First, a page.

Isometric -- found at http://isometric.spaceninja.com -- is the name of an online comic strip created by Miles Johnson in 1999. Totally drawn in an isometric point-of-view (also called 3/4, quite common in computer games such as Fallout, Ultima VIII: Pagan... you know, that mix of top-view and side-view, showing a slanted plane), and all the characters are... cubes. That's right, cubes. With no arms or legs, just slits for eyes.

Even though most of Iso's stories are stand-alone, most of the stories feature recurring elements: martial arts, ninjas, succubus, a Gothic city corrupted by the Illuminati, computer science, FreeBSD, philosophy, Hell and the very sexy Demoness (er, as sexy as a cube can be!) and the very cool Dangerman -- a yellow cube with yellow police lines across him!

All in all, Isometric tries and gathers lots of cliches found on movies, comics and so on... I guess everybody needs their share of stories with manic heroes, hot chicks, morons at an American high school, forces of nature and science... or a mix-up of any of the forementioned elements. Guaranteed fun!

I`so*met"ric (?), I`so*met"ric*al (?), a. [Iso- + Gr. measure.]

1.

Pertaining to, or characterized by, equality of measure.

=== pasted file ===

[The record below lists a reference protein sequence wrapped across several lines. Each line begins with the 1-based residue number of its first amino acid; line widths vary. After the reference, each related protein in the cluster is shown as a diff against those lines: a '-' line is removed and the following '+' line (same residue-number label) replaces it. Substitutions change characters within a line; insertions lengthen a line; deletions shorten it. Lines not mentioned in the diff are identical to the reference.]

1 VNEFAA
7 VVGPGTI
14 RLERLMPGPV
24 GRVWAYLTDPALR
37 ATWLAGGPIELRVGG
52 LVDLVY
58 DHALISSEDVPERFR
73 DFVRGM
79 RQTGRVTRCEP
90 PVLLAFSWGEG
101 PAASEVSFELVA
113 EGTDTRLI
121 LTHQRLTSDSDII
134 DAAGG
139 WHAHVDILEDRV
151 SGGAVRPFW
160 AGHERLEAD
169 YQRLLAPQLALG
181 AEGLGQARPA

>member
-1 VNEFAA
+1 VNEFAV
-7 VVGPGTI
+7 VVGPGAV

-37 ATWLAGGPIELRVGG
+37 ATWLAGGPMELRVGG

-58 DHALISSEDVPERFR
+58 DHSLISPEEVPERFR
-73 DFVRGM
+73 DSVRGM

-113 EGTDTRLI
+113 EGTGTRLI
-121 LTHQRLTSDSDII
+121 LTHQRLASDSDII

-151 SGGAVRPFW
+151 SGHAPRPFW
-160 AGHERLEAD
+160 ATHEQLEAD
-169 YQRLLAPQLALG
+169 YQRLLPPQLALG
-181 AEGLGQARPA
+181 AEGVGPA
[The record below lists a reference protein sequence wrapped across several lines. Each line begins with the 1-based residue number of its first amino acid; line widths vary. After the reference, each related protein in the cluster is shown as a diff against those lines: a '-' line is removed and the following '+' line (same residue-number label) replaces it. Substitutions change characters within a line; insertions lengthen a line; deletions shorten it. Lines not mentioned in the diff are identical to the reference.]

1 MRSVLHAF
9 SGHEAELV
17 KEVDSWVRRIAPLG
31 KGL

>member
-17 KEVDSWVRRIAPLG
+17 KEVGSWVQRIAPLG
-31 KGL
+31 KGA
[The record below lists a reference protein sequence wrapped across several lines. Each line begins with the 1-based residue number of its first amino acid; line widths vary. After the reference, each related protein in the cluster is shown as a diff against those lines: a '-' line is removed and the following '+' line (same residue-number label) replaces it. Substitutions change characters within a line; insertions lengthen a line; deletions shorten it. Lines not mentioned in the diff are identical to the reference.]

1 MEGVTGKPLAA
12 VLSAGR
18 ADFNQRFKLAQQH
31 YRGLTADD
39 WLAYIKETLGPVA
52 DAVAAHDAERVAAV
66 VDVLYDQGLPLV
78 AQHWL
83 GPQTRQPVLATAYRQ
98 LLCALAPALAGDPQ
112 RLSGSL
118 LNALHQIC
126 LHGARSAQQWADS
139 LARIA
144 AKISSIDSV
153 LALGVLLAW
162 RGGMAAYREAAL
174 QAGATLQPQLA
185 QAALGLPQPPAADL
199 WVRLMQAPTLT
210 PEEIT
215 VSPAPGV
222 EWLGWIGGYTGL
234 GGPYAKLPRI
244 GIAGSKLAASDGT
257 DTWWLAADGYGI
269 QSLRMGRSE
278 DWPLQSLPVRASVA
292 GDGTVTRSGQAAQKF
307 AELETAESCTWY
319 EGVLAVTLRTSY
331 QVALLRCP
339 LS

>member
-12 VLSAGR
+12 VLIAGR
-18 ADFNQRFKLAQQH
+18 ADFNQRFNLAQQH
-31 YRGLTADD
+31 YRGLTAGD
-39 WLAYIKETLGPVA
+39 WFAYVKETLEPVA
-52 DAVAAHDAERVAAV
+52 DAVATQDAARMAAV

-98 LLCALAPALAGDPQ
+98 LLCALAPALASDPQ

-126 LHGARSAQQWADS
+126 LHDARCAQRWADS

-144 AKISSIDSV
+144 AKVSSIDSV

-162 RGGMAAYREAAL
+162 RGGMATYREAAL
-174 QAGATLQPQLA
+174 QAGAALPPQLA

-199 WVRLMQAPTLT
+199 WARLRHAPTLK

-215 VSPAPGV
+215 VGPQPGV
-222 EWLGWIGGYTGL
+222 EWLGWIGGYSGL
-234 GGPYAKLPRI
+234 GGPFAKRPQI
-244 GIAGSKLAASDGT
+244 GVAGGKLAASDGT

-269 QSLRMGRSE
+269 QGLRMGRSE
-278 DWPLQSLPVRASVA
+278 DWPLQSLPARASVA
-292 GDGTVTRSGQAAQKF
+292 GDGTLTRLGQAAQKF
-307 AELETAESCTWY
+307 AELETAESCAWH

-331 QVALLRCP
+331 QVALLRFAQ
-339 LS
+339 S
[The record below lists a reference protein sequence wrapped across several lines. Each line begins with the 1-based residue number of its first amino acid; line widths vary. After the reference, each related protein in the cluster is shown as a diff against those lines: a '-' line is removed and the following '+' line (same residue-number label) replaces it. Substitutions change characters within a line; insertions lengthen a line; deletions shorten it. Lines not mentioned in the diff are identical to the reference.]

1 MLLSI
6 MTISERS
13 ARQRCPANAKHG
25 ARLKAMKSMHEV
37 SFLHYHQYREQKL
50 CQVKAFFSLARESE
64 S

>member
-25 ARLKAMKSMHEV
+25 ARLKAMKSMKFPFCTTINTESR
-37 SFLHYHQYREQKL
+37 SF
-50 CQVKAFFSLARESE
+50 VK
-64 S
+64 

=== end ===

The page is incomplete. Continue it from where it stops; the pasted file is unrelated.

2. Crystallog.

Noting, or conforming to, that system of crystallization in which the three axes are of equal length and at right angles to each other; monometric; regular; cubic. Cf. Crystallization.

Isometric lines Thermodynamics, lines representing in a diagram the relations of pressure and temperature in a gas, when the volume remains constant. -- Isometrical perspective. See under Perspective. -- Isometrical projection, a species of orthographic projection, in which but a single plane of projection is used. It is so named from the fact that the projections of three equal lines, parallel respectively to three rectangular axes, are equal to one another. This kind of projection is principally used in delineating buildings or machinery, in which the principal lines are parallel to three rectangular axes, and the principal planes are parallel to three rectangular planes passing through the three axes.

 

© Webster 1913.

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